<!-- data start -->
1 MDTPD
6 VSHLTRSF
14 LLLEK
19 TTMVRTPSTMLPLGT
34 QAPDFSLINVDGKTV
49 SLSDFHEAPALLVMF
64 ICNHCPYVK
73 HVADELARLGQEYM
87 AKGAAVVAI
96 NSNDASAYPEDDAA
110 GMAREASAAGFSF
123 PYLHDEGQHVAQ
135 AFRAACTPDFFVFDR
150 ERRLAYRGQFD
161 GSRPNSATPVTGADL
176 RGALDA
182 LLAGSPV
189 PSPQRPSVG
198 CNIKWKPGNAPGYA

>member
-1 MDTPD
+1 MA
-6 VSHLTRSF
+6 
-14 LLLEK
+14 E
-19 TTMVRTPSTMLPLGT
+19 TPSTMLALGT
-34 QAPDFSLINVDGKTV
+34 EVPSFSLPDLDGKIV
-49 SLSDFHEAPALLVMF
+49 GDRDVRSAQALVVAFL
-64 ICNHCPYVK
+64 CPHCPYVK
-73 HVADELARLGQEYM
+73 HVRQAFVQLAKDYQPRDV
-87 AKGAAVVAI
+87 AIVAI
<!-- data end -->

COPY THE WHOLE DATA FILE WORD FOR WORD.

1 MDTPD
6 VSHLTRSF
14 LLLEK
19 TTMVRTPSTMLPLGT
34 QAPDFSLINVDGKTV
49 SLSDFHEAPALLVMF
64 ICNHCPYVK
73 HVADELARLGQEYM
87 AKGAAVVAI
96 NSNDASAYPEDDAA
110 GMAREASAAGFSF
123 PYLHDEGQHVAQ
135 AFRAACTPDFFVFDR
150 ERRLAYRGQFD
161 GSRPNSATPVTGADL
176 RGALDA
182 LLAGSPV
189 PSPQRPSVG
198 CNIKWKPGNAPGYA

>member
-1 MDTPD
+1 MA
-6 VSHLTRSF
+6 
-14 LLLEK
+14 E
-19 TTMVRTPSTMLPLGT
+19 TPSTMLALGT
-34 QAPDFSLINVDGKTV
+34 EVPSFSLPDLDGKIV
-49 SLSDFHEAPALLVMF
+49 GDRDVRSAQALVVAFL
-64 ICNHCPYVK
+64 CPHCPYVK
-73 HVADELARLGQEYM
+73 HVRQAFVQLAKDYQPRDV
-87 AKGAAVVAI
+87 AIVAI